For the very first time, a detailed analysis of gene expression and chromatin analysis of innate immune cell progenitors carried out by Latz and his research group revealed that some burgers might imprint your immune system in a fashion that boosts your risk of getting seriously ill in adulthood. According to the immunologist, “the resulting immunologic hypersensivity is a hell of a problem, because it promotes the development of major non-communicable chronic diseases with sub-inflammatory phenotypes.”
In mice, the researchers observed activation of the danger sensor (the NRPLP3 inflammasome) by the transient Western diet, as well as a type I interferon response that resembled ones triggered by bacterial infections. Additionally, the animals’ monocyte/granulocyte progenitors overexpressed the proinflammatory cytokine interleukin 6 (IL-6). In cell culture experiments, the pre-primed progenitor cells showed immunological hyperreactivity after experimental exposure to antigens such as bacterial lipopolysaccharide (LPS).
Blocking activity of the NLRP3 inflammasome in progenitor cells led to complete protection from the effects of a Western diet on the innate immune system. Earlier publications had suggested that genetic alterations in the adaptor protein ASC and IL-1-RAP, an endogenous inhibitor of interleukin-1 signalling, are essential to trigger trained innate immunity. The researchers therefore speculate that IL-1b might mediate the induction of trained immunity. In fact, previous work has shown that IL-1b inhibitors prevent death in mice challenged by experimental infection, and block proliferation of immune progenitor cells. Quantitative trait locus analysis in human monocytes trained with oxidised low-density lipoprotein and stimulated with LPS also suggested inflammasome-mediated trained immunity. Small molecules that block inflammasome signalling might thus help prevent the inflammatory phenotypes triggered by a Western diet that in the end can accelerate the onset of vascular disease.
However, finding specific inhibitors is not as easy as it might seem at first glance. NLRP3 inflammasome function is triggered by a wide variety of signals indicating infection, injury, cell stress or exposure to irritants. A long-standing mystery in the field is how NLRP3 coordinates an in vivo response that is appropriate to the nature of its activating signal. The discovery – that neutrophils drive IL-1b production in response to a subset of NLRP3 agonists – provides a potential mechanism by which in vivo NLRP3 inflammasome responses can be shaped depending on the type of danger encountered.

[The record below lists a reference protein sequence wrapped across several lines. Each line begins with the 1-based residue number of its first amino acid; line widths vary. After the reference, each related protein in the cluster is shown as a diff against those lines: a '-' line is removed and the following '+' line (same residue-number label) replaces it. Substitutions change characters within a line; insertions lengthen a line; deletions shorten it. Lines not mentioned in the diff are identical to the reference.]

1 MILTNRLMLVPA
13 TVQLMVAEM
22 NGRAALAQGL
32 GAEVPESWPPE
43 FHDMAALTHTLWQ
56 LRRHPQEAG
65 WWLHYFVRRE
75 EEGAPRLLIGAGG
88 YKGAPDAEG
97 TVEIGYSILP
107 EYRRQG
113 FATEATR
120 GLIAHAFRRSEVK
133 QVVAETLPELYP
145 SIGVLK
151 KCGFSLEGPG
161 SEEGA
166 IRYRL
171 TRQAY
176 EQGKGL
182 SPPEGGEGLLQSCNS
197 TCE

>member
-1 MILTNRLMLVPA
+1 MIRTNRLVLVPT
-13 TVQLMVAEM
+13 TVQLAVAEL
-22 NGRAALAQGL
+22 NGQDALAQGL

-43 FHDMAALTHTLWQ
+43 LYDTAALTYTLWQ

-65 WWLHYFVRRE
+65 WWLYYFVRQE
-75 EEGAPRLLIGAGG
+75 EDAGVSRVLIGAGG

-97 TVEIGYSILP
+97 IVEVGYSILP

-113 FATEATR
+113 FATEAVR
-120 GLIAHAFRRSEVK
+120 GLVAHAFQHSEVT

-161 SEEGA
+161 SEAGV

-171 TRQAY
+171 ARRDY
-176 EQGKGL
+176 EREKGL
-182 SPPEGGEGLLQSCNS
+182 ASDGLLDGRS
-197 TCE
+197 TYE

So can I still eat burgers … ?
In February, a group headed by Arthuro Zychlinski from the Max Planck Institute for Infection Biology in Berlin reported that the staphylococcal invasion factor pyocyanin inhibits the NLRP3 inflammasome by producing reactive species that block IL-1b and IL-18 release. It also inhibits pyroptosis by preventing caspase-1 maturation (JBC, doi: 10.1074/jbc.RA117.001105). Danish researchers headed by Thomas Mandrup-Poulsen reported in 2017 that caffeine counteracts NLRP3 activation (Nature Rev. Endocrinology, doi: 10.1038/nrendo.2017.175). And David Brough and Sally Freeman at the University of Manchester have reported the development of a set of boron-containing compounds that block the JNL1 kinase activity needed to kick-off NLRP3 oligomerisation.
Small-molecule inhibitor MCC950 dampens NLRP3 inflammasome signaling in mouse models of MS and other immune diseases. The compound, which blocks IL-1b release, is under development by researchers led by Luke O’Neill at Trinity College Dublin and Matthew Cooper at Australia’s University of Queensland.
… or must I change lifestyles?
Latz himself is the co-founder of IFM Therapeutics, which develops antiinflammatory NLR antagonists and cancer drugs targeting the DNA sensor AIM. But when it comes to fast-food-triggered diseases, he’s 100% certain pills won’t cure unhealthy lifestyles. Instead, his focus remains on prevention. Recent analyses suggest that 42% of cancers and 30% of diabetes cases could be prevented by adopting healthier lifestyles in combination with existing prevention programmes. “Our findings have important societal relevance,” says Latz. “The foundations of a healthy diet need to become a much more prominent aspect of education than they are at present.”
Forget policy support
Studies from diabetes research organisation DGG suggest that taxes on highly sugared drinks and fattening foods might help. They argue that the food industry puts over a hundred times more money into advertising junk food than governments do into nutrition education. The EU Commission recently rejected adopting a ‘traffic light’ food labeling system. Currently, only six European countries have a sugary drink tax, and even fewer a fat tax. So the clear health risks of fast food have yet to make a major legislative difference.